Nitto Denko was the first of the Japanese-owned companies to establish a production plant in Walker County, opening in December 2003 under the name Piqua Technologies (the name changed to Nitto Denko Automotive in 2008). As a supplier for Honda, Nissan, Toyota, Hyundai and Ford, the company produces foams and felts that are used to reduce vibration and noise in various auto parts.
“We can make any shape that a customer needs for anything that has a squeak, rattle or roll,” says Nitto Denko quality manager Deborah Banks, who has been with the company since the Walker County facility opened.
In 2011, HTNA followed Nitto Denko’s lead and moved into one of the spec buildings in Bevill Industrial Park. But it didn’t take long for the company — which manufactures carpet and interior trim components for Honda, Nissan and Toyota — to outgrow its initial surroundings. Barely a year after arriving in Walker County, HTNA purchased 60 acres in Bevill Industrial Park and constructed a new $27-million, 145,000-square-foot manufacturing center. The expansion allowed HTNA to add approximately 100 employees and increase total annual payroll by more than $4 million. “The spec building was one of the ways we got them here,” Knight says of HTNA. “Those buildings have really been a big help to our economic development efforts, which is why we’re completing construction on our fifth one.”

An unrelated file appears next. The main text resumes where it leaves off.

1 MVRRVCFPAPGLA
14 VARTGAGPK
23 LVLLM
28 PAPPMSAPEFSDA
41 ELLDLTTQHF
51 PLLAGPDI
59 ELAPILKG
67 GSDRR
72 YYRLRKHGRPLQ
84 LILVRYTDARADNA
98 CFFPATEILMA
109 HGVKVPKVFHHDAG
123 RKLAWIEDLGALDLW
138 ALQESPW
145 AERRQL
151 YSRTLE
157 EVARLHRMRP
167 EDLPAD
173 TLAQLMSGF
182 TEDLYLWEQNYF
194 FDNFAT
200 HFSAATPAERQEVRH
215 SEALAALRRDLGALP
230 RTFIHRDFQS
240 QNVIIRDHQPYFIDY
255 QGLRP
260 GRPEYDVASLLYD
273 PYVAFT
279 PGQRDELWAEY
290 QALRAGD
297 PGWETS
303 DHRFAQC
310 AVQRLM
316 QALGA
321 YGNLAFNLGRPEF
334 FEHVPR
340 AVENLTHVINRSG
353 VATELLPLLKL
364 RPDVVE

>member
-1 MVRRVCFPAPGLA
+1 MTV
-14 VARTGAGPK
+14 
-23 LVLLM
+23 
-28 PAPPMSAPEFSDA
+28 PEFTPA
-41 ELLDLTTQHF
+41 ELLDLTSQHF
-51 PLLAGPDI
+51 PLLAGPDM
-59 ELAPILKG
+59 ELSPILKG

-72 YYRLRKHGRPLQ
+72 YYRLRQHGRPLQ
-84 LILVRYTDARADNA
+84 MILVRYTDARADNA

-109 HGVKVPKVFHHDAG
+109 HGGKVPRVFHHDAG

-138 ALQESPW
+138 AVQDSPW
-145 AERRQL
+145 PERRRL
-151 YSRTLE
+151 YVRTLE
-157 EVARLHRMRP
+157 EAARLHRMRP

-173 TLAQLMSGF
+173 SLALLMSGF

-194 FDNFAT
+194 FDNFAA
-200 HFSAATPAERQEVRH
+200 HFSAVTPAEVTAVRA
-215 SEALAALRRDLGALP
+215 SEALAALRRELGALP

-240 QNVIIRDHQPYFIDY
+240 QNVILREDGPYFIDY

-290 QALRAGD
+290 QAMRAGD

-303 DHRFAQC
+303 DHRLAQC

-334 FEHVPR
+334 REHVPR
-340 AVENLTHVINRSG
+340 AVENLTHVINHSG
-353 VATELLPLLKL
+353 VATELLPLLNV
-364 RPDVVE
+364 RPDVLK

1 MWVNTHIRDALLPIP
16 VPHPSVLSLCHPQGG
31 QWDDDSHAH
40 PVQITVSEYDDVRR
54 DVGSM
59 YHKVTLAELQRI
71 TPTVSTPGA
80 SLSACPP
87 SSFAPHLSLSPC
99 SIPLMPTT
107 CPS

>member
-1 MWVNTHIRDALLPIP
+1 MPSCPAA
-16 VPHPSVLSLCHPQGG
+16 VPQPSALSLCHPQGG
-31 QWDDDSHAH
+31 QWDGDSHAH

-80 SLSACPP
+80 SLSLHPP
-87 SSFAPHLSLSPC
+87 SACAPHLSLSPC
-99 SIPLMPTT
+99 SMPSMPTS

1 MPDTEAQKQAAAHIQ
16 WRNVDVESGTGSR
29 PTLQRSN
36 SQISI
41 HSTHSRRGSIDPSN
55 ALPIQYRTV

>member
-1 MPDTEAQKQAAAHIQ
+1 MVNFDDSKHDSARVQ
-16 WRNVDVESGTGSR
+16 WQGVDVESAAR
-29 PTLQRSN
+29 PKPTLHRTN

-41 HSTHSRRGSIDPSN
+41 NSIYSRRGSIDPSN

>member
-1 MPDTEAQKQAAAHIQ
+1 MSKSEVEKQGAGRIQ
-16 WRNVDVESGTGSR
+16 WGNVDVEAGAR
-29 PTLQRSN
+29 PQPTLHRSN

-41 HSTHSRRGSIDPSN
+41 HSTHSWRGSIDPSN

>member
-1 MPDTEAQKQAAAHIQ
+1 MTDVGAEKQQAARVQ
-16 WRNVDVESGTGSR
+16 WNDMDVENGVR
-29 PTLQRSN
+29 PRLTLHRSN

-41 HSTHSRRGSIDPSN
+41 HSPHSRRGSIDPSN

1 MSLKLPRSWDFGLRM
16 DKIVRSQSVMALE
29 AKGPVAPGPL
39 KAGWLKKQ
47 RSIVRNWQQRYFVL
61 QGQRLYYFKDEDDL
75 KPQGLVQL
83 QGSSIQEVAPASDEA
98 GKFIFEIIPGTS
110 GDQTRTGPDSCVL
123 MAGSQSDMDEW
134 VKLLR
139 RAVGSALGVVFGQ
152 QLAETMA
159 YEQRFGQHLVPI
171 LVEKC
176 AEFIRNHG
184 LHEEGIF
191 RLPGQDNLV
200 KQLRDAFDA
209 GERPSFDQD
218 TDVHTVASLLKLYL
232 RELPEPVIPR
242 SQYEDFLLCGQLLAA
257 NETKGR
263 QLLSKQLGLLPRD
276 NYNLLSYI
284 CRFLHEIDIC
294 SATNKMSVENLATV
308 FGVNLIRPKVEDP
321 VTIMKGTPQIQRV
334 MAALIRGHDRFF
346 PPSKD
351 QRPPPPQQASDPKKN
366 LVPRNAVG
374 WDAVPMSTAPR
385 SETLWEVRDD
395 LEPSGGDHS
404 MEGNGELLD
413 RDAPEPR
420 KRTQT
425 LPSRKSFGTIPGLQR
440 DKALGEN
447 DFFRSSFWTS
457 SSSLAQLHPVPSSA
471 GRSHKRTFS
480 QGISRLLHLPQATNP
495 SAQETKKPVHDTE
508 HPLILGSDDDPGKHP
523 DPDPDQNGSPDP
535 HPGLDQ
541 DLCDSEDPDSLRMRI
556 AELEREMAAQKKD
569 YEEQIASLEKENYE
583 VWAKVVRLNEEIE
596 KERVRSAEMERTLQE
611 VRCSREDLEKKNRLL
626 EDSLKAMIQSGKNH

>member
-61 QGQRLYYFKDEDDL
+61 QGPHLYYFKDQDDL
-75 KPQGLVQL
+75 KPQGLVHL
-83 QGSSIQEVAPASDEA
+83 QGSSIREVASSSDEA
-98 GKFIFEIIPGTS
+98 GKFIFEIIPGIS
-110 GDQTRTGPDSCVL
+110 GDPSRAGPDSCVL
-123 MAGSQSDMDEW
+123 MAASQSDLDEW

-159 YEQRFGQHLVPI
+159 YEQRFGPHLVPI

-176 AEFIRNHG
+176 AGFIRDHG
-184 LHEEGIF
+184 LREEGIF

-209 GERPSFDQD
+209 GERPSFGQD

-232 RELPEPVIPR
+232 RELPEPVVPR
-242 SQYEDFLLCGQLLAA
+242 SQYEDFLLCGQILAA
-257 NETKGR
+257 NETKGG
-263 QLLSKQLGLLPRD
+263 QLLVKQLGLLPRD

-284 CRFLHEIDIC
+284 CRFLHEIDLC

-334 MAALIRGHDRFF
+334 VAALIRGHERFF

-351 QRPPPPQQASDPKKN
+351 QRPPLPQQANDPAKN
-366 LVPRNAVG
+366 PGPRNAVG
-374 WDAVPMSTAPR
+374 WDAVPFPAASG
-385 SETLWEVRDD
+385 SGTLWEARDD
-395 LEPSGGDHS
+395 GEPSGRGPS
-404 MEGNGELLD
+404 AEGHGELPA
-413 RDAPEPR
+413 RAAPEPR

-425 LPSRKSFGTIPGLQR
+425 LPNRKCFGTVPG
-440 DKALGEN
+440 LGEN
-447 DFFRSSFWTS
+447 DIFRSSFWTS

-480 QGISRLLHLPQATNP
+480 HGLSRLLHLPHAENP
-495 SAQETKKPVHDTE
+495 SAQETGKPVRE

Walker County’s latest catch is its biggest so far. Yorozu is investing approximately $115 million in the construction of an advanced metal-stamping facility on a 50-acre site in Jasper Industrial Park. The plant will employ at least 300 people, with a total payroll of more than $12 million. Jasper Mayor Sonny Posey called it “the biggest economic development announcement this county has ever had.”
The 290,000-square-foot plant, which is expected to begin production next July, will produce suspension components for several auto assembly plants, including Honda, Toyota, Nissan and Volkswagen.
“We surveyed several locations, but the organizers in Walker County were the most cooperative for our efforts, and we felt very strongly that we would be able to work together,” says Toshiyuki Yago, the head of Yorozu in Alabama. “The Walker County members have been nothing but cooperative. I am hoping and expecting to have good employees at this plant and expecting to have large prosperity in this community.”
Knight says the sales tax on the construction project alone will top $875,000, and that the facility’s city and county tax impact is estimated to be about $768,000 per year.